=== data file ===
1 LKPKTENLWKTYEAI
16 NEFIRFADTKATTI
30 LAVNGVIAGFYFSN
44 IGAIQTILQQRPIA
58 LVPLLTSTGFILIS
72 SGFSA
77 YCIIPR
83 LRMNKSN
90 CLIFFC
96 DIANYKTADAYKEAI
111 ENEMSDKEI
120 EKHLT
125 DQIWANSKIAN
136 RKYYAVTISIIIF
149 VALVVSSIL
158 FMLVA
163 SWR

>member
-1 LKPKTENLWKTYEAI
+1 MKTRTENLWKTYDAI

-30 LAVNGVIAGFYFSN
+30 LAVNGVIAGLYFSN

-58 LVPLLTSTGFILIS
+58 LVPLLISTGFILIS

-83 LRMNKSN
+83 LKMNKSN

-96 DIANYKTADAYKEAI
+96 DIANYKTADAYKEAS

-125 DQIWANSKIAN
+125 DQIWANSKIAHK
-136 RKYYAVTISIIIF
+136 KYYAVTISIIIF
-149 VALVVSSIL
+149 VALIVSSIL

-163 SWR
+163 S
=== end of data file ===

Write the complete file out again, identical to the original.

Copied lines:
1 LKPKTENLWKTYEAI
16 NEFIRFADTKATTI
30 LAVNGVIAGFYFSN
44 IGAIQTILQQRPIA
58 LVPLLTSTGFILIS
72 SGFSA
77 YCIIPR
83 LRMNKSN
90 CLIFFC
96 DIANYKTADAYKEAI
111 ENEMSDKEI
120 EKHLT
125 DQIWANSKIAN
136 RKYYAVTISIIIF
149 VALVVSSIL
158 FMLVA
163 SWR

>member
-1 LKPKTENLWKTYEAI
+1 MKTRTENLWKTYDAI

-30 LAVNGVIAGFYFSN
+30 LAVNGVIAGLYFSN

-58 LVPLLTSTGFILIS
+58 LVPLLISTGFILIS

-83 LRMNKSN
+83 LKMNKSN

-96 DIANYKTADAYKEAI
+96 DIANYKTADAYKEAS

-125 DQIWANSKIAN
+125 DQIWANSKIAHK
-136 RKYYAVTISIIIF
+136 KYYAVTISIIIF
-149 VALVVSSIL
+149 VALIVSSIL

-163 SWR
+163 S